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Using Visual Basic 6

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Active Server Page (ASP) A Web-based application containing a combination of HTML, ActiveX components, and VBScript code. Active Server Pages can be used to dynamically provide different content for different users when viewed through each user's Web browser.

ActiveX A set of technologies based on Microsoft's Component Object Model (COM) for creating reusable binary objects.

ActiveX component (Formerly OLE automation server) A physical file that contains classes from which objects can be defined. ActiveX components generally have file extensions .exe, .dll, or .ocx.

ActiveX control An object that can be placed on a form so that users can interact with applications. ActiveX controls have events, properties, and methods and can be incorporated into other controls. ActiveX controls have an .ocx file extension.

ActiveX Data Objects (ADO) An object model--including data connection, data manipulation, and recordset objects--used for data access. ADO is an OLE DB consumer.

ActiveX DLL An ActiveX in-process component, an object that requires another application's process space. See also ActiveX EXE.

ActiveX document A Visual Basic application that can be viewed within a container application such as Microsoft Internet Explorer (version 3.0 or later) or Microsoft Office Binder. ActiveX documents don't require HTML code in order to be viewed or manipulated.

ActiveX EXE An ActiveX out-of-process component, an object that runs in its own address space. See also ActiveX DLL.

add-in A software component that extends Visual Basic's capability. Some add-ins, such as the Visual Basic Class Builder Utility add-in, are included with Visual Basic; many more are available from third-party sources. Within the IDE, you use the Add-In Manager to install and remove add-ins.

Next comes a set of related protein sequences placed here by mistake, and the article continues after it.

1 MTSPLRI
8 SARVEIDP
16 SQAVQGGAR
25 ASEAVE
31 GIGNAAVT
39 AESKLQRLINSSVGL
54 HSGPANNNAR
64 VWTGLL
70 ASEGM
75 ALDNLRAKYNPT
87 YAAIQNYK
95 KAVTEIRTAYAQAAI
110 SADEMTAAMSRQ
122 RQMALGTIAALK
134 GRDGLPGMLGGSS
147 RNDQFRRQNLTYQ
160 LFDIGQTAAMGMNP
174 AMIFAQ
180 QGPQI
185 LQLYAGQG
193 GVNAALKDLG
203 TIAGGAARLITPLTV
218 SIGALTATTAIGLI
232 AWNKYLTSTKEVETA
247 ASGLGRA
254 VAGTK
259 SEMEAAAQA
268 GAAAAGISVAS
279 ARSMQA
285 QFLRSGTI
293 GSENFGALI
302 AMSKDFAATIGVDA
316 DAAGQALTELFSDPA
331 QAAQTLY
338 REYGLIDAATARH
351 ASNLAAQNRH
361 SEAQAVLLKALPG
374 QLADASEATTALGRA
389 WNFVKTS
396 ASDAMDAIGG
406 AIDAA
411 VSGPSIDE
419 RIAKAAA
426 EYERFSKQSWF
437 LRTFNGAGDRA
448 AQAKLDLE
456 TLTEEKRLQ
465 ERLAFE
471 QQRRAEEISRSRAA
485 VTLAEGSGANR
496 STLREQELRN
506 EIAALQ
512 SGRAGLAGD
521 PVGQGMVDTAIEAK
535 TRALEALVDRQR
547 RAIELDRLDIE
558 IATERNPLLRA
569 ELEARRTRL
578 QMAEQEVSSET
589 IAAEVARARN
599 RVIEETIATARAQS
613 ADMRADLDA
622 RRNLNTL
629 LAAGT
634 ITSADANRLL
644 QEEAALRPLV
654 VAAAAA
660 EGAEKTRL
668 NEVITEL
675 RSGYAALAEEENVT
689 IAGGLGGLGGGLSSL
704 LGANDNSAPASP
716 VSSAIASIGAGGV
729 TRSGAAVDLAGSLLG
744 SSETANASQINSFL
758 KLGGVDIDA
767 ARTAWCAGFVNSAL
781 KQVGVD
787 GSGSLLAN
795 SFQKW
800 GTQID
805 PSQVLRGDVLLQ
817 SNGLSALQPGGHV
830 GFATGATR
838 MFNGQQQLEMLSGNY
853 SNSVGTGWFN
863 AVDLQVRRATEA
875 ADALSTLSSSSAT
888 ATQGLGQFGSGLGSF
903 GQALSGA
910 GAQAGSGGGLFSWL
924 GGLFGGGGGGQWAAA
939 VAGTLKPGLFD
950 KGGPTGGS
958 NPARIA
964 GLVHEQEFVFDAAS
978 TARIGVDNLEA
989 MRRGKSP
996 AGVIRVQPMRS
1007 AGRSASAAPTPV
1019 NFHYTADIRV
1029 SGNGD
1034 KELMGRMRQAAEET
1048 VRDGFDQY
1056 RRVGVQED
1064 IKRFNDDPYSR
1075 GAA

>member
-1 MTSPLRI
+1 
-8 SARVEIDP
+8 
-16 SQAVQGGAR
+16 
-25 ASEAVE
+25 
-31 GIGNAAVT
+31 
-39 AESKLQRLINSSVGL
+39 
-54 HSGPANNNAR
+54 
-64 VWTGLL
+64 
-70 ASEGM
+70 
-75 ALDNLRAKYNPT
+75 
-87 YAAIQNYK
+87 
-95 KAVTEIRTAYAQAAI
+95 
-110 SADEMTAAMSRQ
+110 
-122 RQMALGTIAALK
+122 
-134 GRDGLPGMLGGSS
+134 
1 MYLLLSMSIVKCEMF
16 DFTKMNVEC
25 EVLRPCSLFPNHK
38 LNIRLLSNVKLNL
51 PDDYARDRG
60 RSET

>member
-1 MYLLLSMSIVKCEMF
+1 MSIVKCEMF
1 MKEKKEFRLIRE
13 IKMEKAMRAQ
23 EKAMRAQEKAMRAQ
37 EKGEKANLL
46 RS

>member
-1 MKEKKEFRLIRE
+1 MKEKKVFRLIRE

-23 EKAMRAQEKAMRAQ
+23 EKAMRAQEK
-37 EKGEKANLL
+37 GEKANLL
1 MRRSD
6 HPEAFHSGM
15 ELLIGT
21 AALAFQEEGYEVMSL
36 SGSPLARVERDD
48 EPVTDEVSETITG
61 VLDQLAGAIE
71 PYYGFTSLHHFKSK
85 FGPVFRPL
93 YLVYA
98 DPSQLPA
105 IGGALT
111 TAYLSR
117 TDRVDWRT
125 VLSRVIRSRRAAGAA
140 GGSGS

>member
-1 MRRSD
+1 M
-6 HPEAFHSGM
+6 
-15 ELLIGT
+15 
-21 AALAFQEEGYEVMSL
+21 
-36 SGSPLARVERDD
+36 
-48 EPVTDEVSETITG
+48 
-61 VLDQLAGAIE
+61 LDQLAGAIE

ambient property A property that a child object can assume during runtime. Ambient properties are controlled by a container object and are used so that objects within the container can take characteristics of the container.

ANSI The acronym for American National Standards Institute. ANSI provides a unique integer code for a character set that includes 256 characters. ANSI includes the 128-character ASCII character set and contains international letters, symbols, and fractions.

API The acronym for Application Programming Interface. An API is a set of functions that are exposed by a software module and provide access to the services the module provides. In Windows, the API is a set of core functions that allow direct access to many operating system-provided services, such as window management and printer services. The Windows API consists of three main files: user32.dll, gdi32.dll, and kernel32.dll.